Defining Moments: Leadership and Learning Disability Theatres

  • Susan Caudle

Student thesis: Phd


This thesis is written from a practitioner-researcher perspective and explores leadership within Learning Disability Theatres, focussing on a series of moments captured within the education and outreach programme of DIY Theatre Company, Salford, UK. The researcher presents a dialogical view of research within which knowledge-production is viewed as dynamic and processual rather than mobilised by the search for a single truth or one prescriptive method of working. Emerging from research undertaken as political activity the thesis engages with, and attempts to disrupt, dominant, normative agendas of power and knowledge which limit our notions of leadership and result in people with learning disabilities all too often being viewed as too disabled to carry out leadership roles. The thesis highlights the challenges and potential for research undertaken collaboratively with disabled co-leaders to be viewed through frameworks of Applied Theatre, Critical Disability Studies and Critical Leadership Studies and articulates a methodology-in-the-making with the potential to inform future research, practice and policy within all three disciplines. Methods include observations, arts-based Inclusive Research and interviews. Descriptions of moments of practice, written from a phenomenological perspective, offer insights into the highly relational nature of leadership practice in Learning Disability Theatres. The researcher suggests it is in such moments of practice, only visible and present in the making that new ways of thinking about and carrying out leadership in participatory theatre can be located. A critical and relational perspective opens up alternative ways of negotiating and describing leadership by and with performers and theatre-makers with learning disabilities. The term workshop-in-the-making has been coined to introduce a view of the drama workshop as an extension of improvised artistic practice within which improvisers work with light structuring, are heedful, generous, able to accept offers and to respond in the moment. Development and research of dialogical leadership are political acts which challenge normative, ableist perspectives and offer significant opportunities for development of practice, research and policy within and beyond Learning Disability Theatres. This thesis does not seek to define a single model of leadership, but highlights the value of a relational perspective in exploring the nuances, shifts and complexities of roles within leadership-in-the-making and, as a result, reveals the rich range of leadership practices often masked by more hierarchical approaches.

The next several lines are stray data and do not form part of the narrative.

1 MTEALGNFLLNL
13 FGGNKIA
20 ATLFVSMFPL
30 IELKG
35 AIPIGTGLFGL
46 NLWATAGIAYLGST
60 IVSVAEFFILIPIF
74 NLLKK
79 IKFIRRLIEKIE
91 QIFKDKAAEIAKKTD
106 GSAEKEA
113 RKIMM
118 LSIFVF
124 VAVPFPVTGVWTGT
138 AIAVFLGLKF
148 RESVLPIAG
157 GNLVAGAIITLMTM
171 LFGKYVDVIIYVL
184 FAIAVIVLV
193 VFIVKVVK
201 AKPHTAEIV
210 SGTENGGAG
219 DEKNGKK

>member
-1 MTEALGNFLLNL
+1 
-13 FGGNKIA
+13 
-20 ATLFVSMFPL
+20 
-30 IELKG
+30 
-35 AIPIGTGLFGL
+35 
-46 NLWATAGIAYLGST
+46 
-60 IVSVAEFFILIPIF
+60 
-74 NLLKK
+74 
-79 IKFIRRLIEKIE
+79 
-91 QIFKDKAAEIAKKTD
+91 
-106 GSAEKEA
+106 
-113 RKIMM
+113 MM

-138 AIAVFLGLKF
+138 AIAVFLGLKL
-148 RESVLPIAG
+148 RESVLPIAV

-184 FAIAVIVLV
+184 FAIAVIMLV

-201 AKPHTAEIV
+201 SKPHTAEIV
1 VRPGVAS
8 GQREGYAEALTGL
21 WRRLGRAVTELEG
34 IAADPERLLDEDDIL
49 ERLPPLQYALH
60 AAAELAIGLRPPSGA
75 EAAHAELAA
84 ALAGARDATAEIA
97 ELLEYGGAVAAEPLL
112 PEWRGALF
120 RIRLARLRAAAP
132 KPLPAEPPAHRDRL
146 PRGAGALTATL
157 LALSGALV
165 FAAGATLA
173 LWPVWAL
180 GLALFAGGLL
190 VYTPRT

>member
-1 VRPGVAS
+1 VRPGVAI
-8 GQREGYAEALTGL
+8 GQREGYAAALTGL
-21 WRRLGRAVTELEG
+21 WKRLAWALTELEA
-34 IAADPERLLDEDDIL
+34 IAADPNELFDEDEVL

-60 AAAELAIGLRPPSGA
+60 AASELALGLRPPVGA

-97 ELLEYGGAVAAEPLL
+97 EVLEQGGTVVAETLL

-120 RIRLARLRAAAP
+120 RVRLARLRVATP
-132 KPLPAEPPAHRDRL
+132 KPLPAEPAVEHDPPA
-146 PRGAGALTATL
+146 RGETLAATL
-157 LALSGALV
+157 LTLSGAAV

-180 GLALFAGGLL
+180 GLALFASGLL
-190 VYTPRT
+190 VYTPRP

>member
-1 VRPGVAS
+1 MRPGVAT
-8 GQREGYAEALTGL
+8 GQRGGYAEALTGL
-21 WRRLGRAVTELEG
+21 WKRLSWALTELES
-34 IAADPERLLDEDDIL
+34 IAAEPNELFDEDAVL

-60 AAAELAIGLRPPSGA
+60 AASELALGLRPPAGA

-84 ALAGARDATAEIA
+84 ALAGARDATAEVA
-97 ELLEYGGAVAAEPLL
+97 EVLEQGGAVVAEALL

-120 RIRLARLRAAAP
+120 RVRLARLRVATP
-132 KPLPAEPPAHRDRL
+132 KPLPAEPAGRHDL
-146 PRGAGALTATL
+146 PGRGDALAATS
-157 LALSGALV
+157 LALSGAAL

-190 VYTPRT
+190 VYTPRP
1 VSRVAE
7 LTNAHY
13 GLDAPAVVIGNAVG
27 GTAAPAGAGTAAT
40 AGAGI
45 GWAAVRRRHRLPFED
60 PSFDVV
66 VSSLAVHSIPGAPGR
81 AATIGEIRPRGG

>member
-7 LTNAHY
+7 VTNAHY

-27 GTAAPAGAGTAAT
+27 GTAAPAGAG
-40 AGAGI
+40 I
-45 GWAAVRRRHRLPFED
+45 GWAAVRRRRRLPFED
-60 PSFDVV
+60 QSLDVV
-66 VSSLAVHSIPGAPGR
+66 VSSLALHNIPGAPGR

Date of Award31 Dec 2017
Original languageEnglish
Awarding Institution
  • The University of Manchester
SupervisorAlison Jeffers (Supervisor) & Jennifer Hughes (Supervisor)


  • Learning Disability
  • Learning Disability Theatres
  • Applied Theatre
  • Relational Leadership

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